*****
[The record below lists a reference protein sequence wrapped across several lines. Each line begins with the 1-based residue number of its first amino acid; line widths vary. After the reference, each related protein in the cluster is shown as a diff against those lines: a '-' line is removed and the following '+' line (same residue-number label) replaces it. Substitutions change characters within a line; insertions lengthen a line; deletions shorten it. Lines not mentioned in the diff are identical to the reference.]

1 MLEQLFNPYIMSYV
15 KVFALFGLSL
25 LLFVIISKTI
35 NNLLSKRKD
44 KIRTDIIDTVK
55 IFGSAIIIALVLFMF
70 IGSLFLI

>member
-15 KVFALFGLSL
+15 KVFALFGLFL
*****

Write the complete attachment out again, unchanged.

[The record below lists a reference protein sequence wrapped across several lines. Each line begins with the 1-based residue number of its first amino acid; line widths vary. After the reference, each related protein in the cluster is shown as a diff against those lines: a '-' line is removed and the following '+' line (same residue-number label) replaces it. Substitutions change characters within a line; insertions lengthen a line; deletions shorten it. Lines not mentioned in the diff are identical to the reference.]

1 MLEQLFNPYIMSYV
15 KVFALFGLSL
25 LLFVIISKTI
35 NNLLSKRKD
44 KIRTDIIDTVK
55 IFGSAIIIALVLFMF
70 IGSLFLI

>member
-15 KVFALFGLSL
+15 KVFALFGLFL